So, you’ve been training in a martial art for a while now. You can perform poomse/kata. You have practiced one-step sparring. You have worked on self defense combinations. You have sparred with most of your fellow students (and hopefully some of the black belts). Now, what have you learned?

Would you be able to line the class up and bow them in?
Can you say all the commands for drills and forms?
Do you know what the words mean?
Can you LEAD the class?

I’d wager that most think they can…until they get up front and try.

There are many students who earn their ranks and become black belts, but have only spent their time dancing around.

This rambling is truly about students not seeing, let alone working, past what the requirements are. In the Taekwondo curriculum that I teach, poomse testing is done in groups. Each poomse has at least one Kiap (yell) in it. If there is one Kiap in the poomse and four students doing it, they think there should be four Kiaps. When I tell them that I should hear ONE Kiap, I get confused looks. Yes, this is your test but the techniques are only one minor aspect of it. Your group of four is now a team…can you lead the team to do its best?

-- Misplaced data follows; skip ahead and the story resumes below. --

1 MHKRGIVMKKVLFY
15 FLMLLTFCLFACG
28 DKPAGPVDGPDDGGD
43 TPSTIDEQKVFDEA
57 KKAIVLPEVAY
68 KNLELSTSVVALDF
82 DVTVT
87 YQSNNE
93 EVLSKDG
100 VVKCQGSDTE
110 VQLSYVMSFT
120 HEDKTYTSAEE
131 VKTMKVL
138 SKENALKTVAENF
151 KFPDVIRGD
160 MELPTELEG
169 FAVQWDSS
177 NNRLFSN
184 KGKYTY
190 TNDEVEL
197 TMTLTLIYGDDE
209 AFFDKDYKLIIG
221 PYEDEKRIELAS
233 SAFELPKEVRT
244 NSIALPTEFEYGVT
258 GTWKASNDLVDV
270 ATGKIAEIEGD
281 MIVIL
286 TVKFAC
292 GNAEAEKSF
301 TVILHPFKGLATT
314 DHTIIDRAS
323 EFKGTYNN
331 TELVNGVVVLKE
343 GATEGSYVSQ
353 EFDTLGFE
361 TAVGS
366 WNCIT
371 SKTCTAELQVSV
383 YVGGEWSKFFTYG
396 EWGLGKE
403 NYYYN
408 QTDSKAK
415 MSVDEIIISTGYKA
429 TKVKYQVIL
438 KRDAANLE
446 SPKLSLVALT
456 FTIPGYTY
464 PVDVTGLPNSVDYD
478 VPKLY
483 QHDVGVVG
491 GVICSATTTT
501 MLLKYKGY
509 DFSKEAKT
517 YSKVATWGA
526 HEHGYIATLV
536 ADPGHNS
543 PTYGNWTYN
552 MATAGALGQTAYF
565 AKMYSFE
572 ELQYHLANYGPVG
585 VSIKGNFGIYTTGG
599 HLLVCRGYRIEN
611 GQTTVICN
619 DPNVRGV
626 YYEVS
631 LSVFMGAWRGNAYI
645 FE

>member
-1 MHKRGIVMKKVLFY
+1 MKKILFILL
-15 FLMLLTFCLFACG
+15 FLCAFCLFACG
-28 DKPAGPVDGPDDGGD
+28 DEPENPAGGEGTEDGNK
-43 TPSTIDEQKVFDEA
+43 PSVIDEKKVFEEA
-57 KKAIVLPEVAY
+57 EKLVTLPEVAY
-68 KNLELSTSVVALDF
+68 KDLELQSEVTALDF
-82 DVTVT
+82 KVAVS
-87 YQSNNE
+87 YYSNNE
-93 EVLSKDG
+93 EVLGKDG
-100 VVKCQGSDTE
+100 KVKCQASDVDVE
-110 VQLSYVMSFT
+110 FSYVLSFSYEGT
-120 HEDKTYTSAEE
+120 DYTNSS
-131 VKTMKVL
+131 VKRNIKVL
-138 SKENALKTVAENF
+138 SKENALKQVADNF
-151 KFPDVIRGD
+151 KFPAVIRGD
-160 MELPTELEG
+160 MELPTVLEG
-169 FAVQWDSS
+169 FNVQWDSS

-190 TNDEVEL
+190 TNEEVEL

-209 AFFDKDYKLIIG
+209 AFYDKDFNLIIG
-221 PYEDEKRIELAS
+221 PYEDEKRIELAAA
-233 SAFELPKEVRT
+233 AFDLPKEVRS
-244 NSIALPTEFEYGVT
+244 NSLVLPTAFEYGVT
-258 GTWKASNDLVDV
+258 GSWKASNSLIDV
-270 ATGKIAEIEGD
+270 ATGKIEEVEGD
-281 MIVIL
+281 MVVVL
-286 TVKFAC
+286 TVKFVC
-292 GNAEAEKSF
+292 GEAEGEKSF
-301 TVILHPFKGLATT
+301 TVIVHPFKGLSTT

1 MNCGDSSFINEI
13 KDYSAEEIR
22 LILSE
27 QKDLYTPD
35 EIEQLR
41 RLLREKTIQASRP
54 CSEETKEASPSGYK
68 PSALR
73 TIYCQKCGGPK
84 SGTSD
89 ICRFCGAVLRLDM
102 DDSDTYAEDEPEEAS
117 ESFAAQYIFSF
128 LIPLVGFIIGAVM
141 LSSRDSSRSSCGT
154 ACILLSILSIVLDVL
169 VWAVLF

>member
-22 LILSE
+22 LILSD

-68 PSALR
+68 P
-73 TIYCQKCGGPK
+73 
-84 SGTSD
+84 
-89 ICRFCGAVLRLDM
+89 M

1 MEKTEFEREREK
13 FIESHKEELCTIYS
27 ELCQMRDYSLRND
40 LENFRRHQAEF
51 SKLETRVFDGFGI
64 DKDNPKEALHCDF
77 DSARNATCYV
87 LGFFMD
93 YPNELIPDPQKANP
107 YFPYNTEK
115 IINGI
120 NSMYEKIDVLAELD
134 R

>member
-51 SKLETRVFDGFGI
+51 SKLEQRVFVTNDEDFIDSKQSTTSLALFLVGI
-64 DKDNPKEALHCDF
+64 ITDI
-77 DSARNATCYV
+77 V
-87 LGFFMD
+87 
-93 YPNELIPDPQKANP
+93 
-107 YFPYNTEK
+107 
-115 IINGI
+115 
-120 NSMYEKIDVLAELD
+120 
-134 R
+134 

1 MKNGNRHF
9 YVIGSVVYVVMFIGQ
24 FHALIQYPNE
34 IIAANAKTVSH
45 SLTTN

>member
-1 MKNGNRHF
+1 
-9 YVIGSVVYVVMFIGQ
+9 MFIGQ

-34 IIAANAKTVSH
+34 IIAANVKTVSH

How about the procedure to take your test? I have watched students supposedly prepared for testing wander about and needing help before they even start their material. Then, after you’ve tested, do you remember how it worked? Can you repeat it? Can you set up and run a test for your school?

My students have heard this many times from me…and I keep hearing it from Grandmasters that I work with… “the physical techniques are only 10% of what you should be learning”. Have you paid enough attention to be able to lead a class through everything that you know? Can you run a test or host special training session for your teacher? If not, why not? I can only think that learning everything your school teaches isn’t important enough to you.

Author: Master Robert Frankovich

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